Una economía circular para los plásticos es importante para garantizar que reducimos significativamente nuestro uso de plásticos, así como para asegurar que los plásticos que utilizamos se gestionen de forma…
The pandemic has cruelly exposed the vulnerability of our societies. The troubling levels of inequality have ensured the coronavirus has hit hard even the most prosperous countries in Latin America and the Caribbean. Informal workers, who represent 49 percent of employment, have been severely affected by lockdowns and social distancing measures, which have limited or temporarily halted their livelihoods. The region’s deficits in terms of decent jobs and social protection make it acutely vulnerable to this situation.
The report shares timely lessons to help guide a post-coronavirus recovery that prioritizes the creation of decent jobs and a more inclusive, sustainable, and resilient future. This can be a path to creating a better world for workers and enterprises while also tackling the climate crisis.
The Ellen MacArthur Foundation has set out five universal circular economy policy goals that provide a framework for national governments, cities and businesses to create a transition that fosters innovation and decouples growth from finite resource consumption and environmental degradation.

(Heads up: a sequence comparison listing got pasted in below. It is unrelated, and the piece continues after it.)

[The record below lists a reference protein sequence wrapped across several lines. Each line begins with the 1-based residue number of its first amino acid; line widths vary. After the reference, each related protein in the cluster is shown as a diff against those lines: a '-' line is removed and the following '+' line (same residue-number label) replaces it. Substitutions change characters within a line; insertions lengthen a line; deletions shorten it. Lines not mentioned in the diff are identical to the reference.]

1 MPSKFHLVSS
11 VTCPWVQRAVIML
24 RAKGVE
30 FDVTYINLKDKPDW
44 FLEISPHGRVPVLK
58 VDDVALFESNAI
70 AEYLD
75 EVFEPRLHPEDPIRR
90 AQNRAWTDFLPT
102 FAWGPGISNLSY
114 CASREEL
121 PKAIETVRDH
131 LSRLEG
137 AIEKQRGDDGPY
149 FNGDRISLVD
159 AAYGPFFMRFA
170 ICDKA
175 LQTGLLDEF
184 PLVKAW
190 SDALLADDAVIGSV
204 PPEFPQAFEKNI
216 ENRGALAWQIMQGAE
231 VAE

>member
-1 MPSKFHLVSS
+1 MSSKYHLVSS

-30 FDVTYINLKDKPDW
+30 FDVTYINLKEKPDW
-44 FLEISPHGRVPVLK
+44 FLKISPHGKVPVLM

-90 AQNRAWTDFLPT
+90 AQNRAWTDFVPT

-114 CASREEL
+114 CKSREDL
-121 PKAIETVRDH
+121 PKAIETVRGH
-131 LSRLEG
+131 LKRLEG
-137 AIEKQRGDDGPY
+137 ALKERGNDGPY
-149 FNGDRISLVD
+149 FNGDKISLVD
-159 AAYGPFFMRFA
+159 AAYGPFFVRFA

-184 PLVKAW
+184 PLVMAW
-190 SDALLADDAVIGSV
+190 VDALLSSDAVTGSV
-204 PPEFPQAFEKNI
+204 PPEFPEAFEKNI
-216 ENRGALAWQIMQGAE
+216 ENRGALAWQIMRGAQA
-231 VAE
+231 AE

Why we need universal circular economy policy goals
As governments and industries around the globe move towards a circular economy, it’s key to align ambitions and create a common direction of travel.
The five goals provide a blueprint for co-operation – we need to work together across the private and public sectors to make them effective.
The goals recognise that the relevant policies are interconnected – this will help avoid the creation of a patchwork of fragmented solutions. If we can align nationally and internationally, we can reduce friction across borders and lower costs. Close co-operation also minimises the risk of individual policy measures remaining isolated in a wider, unchanged economic system that’s based on a linear ‘take-make-waste’ approach.